The new ideas and bold projects that Bernie Sanders proposes do not frighten me. I’ve been a registered Democrat my entire adult life. I’ve voted for the Democratic candidate in virtually every presidential election. Many of the things that Bernie advocates aren’t “new” -- such as free public education. Even the concept of “socialism.” And that’s not limited to Social Security.

My maternal grandfather was a patriotic American. Indeed, I have a copy of a photograph of him on Parris Island, where he was a DI, which used to be on the cover of a Marine Corps training manual. He fought in WW2, both in Europe and the Asian theater. The injuries he sustained impacted him for the rest of his life.

My grandfather worked in construction, including as a stone-cutter. He cut the stone that the Statue of Liberty now sits upon. He also drove heavy equipment, and was among the millions of citizens who helped build modern America.

He and my grandmother loved politics, and were Democrats. Yet, in their workplaces (Grandma worked in a factory in Binghamton, NY), both were union activists. More, both were socialists. In their day, there wasn’t any conflict, at the grass roots level, between being a Democrat, union, and a socialist activist. In fact, they went hand-in-hand, as offering the best chance of enhancing the quality of life in America.

I can, of course, only speculate: but I think if Grandpa was around today, he’d be campaigning for Bernie Sanders.

Thanks for reading my rants!
H2O Man

12 replies, 822 views

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Arrow 12 replies Author Time Post
Reply Demo-rant (Original post)
H2O Man Feb 2016 OP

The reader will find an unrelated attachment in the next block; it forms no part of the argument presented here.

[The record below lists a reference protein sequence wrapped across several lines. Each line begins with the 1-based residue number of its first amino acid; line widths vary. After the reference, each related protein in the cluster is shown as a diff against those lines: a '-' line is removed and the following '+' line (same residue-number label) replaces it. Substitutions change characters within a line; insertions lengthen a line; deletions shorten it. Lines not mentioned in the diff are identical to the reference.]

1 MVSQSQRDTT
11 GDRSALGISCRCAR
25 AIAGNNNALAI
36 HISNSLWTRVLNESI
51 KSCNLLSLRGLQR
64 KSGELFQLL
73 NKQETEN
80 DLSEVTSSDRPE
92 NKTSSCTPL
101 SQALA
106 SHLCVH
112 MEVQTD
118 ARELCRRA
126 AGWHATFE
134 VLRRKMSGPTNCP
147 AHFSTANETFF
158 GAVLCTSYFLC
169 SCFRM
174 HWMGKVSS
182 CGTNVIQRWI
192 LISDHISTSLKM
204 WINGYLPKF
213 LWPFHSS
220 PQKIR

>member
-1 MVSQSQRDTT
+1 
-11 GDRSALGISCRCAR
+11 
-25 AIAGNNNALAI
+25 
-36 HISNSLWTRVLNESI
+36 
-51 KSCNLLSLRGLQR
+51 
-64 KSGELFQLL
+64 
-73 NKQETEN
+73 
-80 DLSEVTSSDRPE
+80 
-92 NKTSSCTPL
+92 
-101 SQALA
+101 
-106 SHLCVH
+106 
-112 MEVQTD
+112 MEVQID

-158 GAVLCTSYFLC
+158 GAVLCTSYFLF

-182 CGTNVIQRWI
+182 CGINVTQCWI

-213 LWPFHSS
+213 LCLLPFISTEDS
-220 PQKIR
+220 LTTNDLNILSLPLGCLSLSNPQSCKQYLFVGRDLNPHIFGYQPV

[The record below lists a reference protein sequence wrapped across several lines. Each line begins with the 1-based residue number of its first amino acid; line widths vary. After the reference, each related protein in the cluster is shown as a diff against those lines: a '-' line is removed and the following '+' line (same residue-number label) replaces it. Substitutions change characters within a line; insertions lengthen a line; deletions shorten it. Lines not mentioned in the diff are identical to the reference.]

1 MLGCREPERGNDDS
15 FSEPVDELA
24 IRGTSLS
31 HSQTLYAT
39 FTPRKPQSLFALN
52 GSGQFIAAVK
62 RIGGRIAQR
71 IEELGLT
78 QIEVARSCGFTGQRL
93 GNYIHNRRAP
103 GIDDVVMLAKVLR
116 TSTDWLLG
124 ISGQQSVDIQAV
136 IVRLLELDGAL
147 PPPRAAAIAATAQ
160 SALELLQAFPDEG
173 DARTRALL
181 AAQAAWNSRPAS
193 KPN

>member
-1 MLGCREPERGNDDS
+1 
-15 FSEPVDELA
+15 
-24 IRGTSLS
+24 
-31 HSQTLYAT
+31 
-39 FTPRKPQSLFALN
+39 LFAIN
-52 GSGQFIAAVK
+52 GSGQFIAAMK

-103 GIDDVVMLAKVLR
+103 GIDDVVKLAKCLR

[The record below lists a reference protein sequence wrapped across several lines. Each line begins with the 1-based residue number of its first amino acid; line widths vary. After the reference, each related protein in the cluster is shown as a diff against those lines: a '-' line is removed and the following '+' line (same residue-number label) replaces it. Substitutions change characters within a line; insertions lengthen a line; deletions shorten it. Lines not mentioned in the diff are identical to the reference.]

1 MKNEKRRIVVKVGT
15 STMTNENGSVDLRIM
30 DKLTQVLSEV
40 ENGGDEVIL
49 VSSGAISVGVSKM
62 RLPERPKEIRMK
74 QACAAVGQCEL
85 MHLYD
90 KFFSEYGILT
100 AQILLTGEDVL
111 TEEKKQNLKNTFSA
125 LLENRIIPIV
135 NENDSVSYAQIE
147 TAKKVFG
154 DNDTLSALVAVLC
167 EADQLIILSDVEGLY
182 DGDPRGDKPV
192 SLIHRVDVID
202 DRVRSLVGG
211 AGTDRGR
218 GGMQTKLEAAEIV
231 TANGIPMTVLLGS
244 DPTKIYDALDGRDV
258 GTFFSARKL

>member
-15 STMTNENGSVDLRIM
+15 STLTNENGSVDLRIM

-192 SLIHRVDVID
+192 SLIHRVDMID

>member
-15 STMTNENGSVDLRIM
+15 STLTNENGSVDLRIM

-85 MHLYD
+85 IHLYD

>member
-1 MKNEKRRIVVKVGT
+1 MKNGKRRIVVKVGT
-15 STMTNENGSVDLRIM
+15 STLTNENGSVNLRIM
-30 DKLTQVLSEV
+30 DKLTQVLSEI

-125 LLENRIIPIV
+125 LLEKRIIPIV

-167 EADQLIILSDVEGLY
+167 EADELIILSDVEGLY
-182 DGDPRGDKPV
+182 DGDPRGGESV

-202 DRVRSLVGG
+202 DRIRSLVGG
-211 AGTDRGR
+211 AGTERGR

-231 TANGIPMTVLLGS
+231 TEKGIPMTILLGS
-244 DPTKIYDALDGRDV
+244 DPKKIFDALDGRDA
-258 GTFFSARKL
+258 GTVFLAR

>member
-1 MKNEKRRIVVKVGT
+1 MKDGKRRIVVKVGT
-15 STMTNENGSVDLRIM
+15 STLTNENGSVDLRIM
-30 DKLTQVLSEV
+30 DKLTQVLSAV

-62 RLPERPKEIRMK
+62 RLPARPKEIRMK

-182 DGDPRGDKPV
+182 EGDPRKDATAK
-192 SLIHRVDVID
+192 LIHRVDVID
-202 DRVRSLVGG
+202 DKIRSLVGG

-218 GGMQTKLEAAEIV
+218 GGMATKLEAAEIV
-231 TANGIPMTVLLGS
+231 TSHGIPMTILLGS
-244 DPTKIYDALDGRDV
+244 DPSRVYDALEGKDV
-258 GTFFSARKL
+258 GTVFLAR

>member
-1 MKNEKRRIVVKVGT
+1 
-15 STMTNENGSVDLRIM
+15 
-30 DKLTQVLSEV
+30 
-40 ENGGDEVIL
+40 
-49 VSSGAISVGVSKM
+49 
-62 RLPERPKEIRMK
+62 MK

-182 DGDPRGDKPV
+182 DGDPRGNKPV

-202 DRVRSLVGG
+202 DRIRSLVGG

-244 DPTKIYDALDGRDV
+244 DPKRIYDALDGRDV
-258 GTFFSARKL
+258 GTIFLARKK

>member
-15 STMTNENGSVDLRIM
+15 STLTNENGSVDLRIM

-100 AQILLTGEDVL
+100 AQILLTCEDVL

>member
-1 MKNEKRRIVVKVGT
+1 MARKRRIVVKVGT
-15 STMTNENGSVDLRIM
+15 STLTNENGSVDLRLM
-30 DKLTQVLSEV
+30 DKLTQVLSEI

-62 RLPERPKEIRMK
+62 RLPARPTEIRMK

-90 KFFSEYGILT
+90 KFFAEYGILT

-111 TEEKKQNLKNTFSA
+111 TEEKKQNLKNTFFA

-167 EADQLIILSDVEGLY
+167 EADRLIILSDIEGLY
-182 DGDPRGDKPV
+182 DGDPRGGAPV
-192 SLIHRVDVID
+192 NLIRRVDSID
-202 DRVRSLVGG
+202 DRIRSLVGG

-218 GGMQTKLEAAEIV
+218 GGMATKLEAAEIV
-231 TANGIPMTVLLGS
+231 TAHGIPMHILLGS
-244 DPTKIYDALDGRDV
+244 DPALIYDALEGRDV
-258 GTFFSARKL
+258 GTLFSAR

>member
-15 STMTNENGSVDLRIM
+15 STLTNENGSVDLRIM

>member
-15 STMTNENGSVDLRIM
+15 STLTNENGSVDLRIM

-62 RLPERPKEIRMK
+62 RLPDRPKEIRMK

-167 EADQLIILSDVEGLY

MisterP Feb 2016 #1
H2O Man Feb 2016 #4
Octafish Feb 2016 #2
H2O Man Feb 2016 #5
Kip Humphrey Feb 2016 #3
H2O Man Feb 2016 #6
Kip Humphrey Feb 2016 #7
H2O Man Feb 2016 #9
Kip Humphrey Feb 2016 #11
Jefferson23 Feb 2016 #8
H2O Man Feb 2016 #10
Sensitive soul Feb 2016 #12

Response to H2O Man (Original post)

Sat Feb 6, 2016, 02:11 PM

1. WalMart, Goldman Sachs, and General Dynamics!

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Response to MisterP (Reply #1)

Sat Feb 6, 2016, 02:20 PM

4. Right!

Thanks.

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Response to H2O Man (Original post)

Sat Feb 6, 2016, 02:14 PM

2. The nut graph...

Thank you for putting it into words, H2O Man.

The best current illustration for this tension between what the Democratic Party currently is, versus what its true potential is, can be found in the campaigns of the two primary contenders. The Clinton campaign sincerely believes that Hillary is the best candidate, because they are convinced that the establishment will continue to remain the same, with corporations exercising near-full control of the economic-political-social reality of our nation. The Sanders campaign sincerely believes that Bernie is the best candidate, because he represents the manner in which “we, the people” are supposed to experience economic-political-social power.


Democracy is the enemy of Tyranny.